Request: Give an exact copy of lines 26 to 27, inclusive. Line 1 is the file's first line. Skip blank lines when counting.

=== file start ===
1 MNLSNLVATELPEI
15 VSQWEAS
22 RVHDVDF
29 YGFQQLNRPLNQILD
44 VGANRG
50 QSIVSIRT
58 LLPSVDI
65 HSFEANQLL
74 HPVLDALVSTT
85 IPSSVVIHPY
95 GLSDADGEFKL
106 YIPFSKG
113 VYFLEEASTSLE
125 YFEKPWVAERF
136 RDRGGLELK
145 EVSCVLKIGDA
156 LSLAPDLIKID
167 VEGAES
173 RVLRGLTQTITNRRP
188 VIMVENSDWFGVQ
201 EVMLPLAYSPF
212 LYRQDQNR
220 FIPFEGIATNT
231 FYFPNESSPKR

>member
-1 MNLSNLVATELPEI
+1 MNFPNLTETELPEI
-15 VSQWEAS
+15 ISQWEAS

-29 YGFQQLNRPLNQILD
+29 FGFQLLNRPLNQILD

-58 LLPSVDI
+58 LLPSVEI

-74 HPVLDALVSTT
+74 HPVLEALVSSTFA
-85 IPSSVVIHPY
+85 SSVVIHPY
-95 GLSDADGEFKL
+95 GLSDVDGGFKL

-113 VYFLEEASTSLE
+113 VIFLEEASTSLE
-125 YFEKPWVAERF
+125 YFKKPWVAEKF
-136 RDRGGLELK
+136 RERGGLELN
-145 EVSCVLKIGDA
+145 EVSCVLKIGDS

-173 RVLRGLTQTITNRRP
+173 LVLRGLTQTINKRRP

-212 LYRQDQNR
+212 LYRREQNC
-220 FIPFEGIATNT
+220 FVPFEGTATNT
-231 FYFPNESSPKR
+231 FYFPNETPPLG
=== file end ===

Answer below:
-1 MNLSNLVATELPEI
+1 MNFPNLTETELPEI